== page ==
The changing nature of wine marketing and how it will impact Napa Valley traffic prompted another discussion Wednesday by the Napa County Planning Commission.
Industry speakers noted the trend to place bottles of wines directly in the hands of consumers using online social media and e-commerce as a way to circumvent traditional sales techniques that rely on wholesalers, retail markets and wine lists.
But this new approach requires expanded tasting rooms, increased marketing plans, and more tours and tastings to connect consumers with a service and experience that help wineries stand out from the crowd.
The commission spent an hour talking about growing traffic congestion and how land-use planners could soften the impacts in the face of more wineries seeking use permit expansions.
The purpose of the talks, Commission Chairman Terry Scott said, was to spark a dialogue, and not to try to resolve an issue in one meeting.
“One of the industry’s greatest challenges is creating a balanced marketing approach,” Scott said. “This leads to a challenge that faces us. It is considering combining the impacts and benefits of the wine industry and the rest of the county’s population. Our task is varied and difficult as well.”
Paul Mabray, chief strategy officer for VinTank, started the discussion by saying that wineries continue to miss sales opportunities because they aren’t doing enough to engage potential customers on social media networks.
Acquiring two to 20 new customers daily — many more than that visit Napa Valley and post on social media networks every day — could mean $90,000 to $900,000 in additional sales annually, Mabray asserted.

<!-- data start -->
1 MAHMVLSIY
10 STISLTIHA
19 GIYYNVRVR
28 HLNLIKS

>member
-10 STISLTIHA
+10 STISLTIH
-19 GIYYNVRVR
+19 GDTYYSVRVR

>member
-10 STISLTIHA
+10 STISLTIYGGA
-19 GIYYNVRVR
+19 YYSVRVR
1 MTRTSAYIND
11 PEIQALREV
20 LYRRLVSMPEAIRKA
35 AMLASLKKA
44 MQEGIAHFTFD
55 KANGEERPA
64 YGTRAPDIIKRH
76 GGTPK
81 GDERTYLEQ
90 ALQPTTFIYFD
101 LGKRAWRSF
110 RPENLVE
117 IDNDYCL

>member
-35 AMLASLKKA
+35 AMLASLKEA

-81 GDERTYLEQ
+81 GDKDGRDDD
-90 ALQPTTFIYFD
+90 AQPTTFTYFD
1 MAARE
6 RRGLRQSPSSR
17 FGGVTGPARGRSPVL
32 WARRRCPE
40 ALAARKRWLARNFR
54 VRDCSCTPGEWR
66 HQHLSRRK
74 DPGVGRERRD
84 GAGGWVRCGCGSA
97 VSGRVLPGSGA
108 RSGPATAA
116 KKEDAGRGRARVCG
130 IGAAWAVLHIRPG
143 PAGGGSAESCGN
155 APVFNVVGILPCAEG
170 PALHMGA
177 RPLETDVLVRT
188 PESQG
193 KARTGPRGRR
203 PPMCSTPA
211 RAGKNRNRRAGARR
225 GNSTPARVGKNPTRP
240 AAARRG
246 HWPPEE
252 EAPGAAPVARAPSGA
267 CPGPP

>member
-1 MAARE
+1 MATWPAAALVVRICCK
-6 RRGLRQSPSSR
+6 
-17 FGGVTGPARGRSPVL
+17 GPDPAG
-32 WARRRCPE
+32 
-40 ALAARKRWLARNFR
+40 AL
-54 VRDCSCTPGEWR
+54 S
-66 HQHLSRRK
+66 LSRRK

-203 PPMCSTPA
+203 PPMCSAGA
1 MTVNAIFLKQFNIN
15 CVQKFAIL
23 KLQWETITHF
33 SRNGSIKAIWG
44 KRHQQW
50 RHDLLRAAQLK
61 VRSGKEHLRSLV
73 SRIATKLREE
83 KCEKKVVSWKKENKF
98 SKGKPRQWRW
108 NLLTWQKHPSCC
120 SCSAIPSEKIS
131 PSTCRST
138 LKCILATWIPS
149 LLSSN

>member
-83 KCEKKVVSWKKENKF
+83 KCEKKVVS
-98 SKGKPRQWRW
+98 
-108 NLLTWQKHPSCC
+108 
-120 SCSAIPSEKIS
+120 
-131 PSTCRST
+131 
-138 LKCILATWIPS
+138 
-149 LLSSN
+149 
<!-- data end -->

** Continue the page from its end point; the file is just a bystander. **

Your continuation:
But Mabray said 80 percent of social media posts from Napa Valley tourists go unanswered. The mean number for wineries’ posts to Twitter is 2.2 per day, and less than 20 percent of winery websites are enabled for mobile devices.
“There’s a huge disconnect,” Mabray said. “We are unbelievably great at the tasting room. The tasting room is fundamental. We need to make the customer stay engaged and stay with us longer.”
Michael Honig, president of Honig Vineyard and Winery, followed Mabray and said as the Napa Valley brand continues to expand into new international markets, tasting rooms will continue to offer a basis for some wineries’ sales operations.
“In the last five years, there has been more interest in the Napa Valley brand,” Honig said. “People need to come and see our valley. They need to see our barrels. They need to kick the dirt. Then they become lifelong customers.”
Citing a 2012 Visit Napa Valley survey, Honig said 82 percent of visitors’ primary activity is going to winery tasting rooms, and 70 percent are likely or very likely to purchase wine.
“Anyone with grapes and enough money can make wine,” Honig said. “What separates the failures from the successes is sales and how wine gets sold.”
Commissioner Bob Fiddaman said he appreciated the comments, but directed the conversation toward the cumulative impacts wineries’ expanded marketing plans could have on the rest of Napa Valley — a topic at the forefront of the commissioners’ minds. Increased traffic and road congestion could be a byproduct of this, he said.
“We have to take into account not just the biggest industry, but living here,” Fiddaman said. “I think it’s a great first step to being educated on what’s happening in the rest of the world.”
Honig said that based on his experience, tourists coming to his wineries are carpooling, with two or more people per vehicle, or relying on tour bus companies as transportation. He hasn’t seen many one-person-per-vehicle trips among tourists, but acknowledged that winery staff often drive solo.
“It’s certainly our staff that creates some of the backup,” Honig said.
Mabray said that while Napa Valley will continue to rely on selling bottles priced at $20 or greater to the baby boomer and Generation X crowds, the wineries can’t get complacent in relying on their luxury brands. They will have to continue to draw new customers through social media, with an emphasis on service and experience.
“We are now digital human beings,” Mabray said. “It’s about the service. The reality is our mindset has to shift.”